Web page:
Under his wing, St. Joe began development in earnest, but then the economic downturn began and it became evident that home sales would slump.
“In 2005, in August, we started to see a market change,” Greene said. “We realized we were starting to see changes in primary and resort residential buyers, high-worth individuals who had the capability of buying the product but who were saying it was getting a little too expensive. We had a series of hurricanes … (but) we found out it wasn’t about hurricanes, it really was about price … We knew something was happening.”
Not sure whether the housing bubble would burst, but deciding to err on the side of caution, the company began to exit from homebuilding in 2006 and sold its office portfolio in 2007. The next year, equity was sold to pay off company debt. Several work-force reductions saw the company go from a high of 1,800 employees in 2006 to 142 today.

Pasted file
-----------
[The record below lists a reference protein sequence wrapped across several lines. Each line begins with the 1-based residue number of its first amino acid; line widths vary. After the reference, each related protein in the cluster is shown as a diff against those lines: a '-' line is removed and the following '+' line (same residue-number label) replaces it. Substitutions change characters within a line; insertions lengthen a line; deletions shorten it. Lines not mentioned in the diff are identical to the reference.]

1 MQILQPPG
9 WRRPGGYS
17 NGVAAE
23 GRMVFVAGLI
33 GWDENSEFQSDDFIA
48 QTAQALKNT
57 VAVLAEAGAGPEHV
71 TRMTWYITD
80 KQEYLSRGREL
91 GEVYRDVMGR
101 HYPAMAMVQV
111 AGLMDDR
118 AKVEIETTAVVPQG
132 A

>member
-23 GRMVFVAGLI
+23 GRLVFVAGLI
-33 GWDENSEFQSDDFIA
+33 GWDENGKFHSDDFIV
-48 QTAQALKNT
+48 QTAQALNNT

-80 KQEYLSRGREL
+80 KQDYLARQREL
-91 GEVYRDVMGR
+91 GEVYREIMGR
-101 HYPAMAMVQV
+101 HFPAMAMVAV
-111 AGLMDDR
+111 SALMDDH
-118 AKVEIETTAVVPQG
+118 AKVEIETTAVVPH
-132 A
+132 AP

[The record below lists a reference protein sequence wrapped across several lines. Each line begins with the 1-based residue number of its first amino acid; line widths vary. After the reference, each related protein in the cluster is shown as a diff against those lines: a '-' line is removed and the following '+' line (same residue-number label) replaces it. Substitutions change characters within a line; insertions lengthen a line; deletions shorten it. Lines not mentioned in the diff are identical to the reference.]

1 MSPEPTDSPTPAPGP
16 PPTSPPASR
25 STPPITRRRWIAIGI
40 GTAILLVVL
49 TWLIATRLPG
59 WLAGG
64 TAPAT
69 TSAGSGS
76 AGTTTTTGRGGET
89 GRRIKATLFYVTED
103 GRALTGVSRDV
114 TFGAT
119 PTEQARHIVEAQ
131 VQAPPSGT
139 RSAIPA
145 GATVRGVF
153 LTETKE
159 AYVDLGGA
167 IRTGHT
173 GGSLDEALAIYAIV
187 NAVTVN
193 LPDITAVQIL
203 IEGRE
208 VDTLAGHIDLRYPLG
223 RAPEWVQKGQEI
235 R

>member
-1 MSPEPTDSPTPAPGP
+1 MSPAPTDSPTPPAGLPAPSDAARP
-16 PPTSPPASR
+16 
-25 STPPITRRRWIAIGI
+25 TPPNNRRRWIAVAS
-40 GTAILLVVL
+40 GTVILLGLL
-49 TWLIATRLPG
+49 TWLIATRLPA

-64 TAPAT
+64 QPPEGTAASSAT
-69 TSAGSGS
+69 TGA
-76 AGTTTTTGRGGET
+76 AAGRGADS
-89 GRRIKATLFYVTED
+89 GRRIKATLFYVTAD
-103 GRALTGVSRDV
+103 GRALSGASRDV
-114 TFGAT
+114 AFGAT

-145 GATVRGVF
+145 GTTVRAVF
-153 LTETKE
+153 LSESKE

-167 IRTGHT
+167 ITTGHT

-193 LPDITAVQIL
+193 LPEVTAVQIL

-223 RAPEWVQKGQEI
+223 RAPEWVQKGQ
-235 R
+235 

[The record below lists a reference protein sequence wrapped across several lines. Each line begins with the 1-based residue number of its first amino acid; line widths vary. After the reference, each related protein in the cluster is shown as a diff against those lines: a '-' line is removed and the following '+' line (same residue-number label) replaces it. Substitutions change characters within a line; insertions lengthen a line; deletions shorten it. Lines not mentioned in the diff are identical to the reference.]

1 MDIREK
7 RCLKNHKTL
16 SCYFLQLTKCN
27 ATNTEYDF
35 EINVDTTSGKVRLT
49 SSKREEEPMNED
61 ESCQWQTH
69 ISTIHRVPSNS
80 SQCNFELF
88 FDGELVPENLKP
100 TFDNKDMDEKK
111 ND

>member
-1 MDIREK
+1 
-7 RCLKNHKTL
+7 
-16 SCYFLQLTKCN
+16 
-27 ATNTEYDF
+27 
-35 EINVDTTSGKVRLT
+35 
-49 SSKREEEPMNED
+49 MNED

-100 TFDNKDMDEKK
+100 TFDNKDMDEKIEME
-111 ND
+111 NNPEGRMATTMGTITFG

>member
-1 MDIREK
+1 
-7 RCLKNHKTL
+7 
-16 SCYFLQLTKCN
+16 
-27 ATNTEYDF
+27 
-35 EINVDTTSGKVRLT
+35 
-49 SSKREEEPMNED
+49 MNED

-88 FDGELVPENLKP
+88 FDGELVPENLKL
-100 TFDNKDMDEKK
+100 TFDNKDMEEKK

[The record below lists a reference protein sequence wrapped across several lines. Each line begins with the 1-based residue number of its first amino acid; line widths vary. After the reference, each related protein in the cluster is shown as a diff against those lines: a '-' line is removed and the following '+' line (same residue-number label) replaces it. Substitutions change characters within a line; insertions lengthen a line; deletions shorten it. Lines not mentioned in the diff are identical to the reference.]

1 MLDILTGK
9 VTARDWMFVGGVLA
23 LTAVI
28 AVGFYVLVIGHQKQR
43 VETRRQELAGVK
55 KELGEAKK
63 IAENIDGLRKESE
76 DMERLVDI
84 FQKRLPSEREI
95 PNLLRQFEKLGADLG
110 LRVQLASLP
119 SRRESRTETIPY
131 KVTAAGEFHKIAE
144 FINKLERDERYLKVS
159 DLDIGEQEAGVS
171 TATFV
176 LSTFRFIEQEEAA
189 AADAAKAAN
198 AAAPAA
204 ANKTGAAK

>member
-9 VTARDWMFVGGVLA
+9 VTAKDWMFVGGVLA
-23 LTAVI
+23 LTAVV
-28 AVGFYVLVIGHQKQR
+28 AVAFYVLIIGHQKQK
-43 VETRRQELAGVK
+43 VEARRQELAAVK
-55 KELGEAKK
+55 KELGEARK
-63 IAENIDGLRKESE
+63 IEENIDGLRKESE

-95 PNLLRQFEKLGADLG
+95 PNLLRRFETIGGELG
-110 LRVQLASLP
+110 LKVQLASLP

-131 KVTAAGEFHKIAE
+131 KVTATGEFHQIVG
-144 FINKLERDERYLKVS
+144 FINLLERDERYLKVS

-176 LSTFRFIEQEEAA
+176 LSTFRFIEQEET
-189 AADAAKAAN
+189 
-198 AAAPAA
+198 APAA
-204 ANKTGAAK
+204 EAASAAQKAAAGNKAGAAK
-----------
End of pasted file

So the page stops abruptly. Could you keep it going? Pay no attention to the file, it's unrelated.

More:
“We sit here with no debt, we still own a little over 580,000 acres, we have all the amenities and assets we created, we have developed real estate on the ground, (and) we have a very strong financial statement that our shareholders recognize and appreciate,” Greene said. “So I sleep at night. I feel good. Our shareholders feel good.”
Today, St. Joe is not abandoning its communities, having turned the actual home construction over to others. Instead, as he sees the economy begin to recover, likely by the end of 2010, Greene said, “Our dominant strategy now is going to be centered around economic development and creating jobs … Our eyes are forward.”
The Airport and the Economy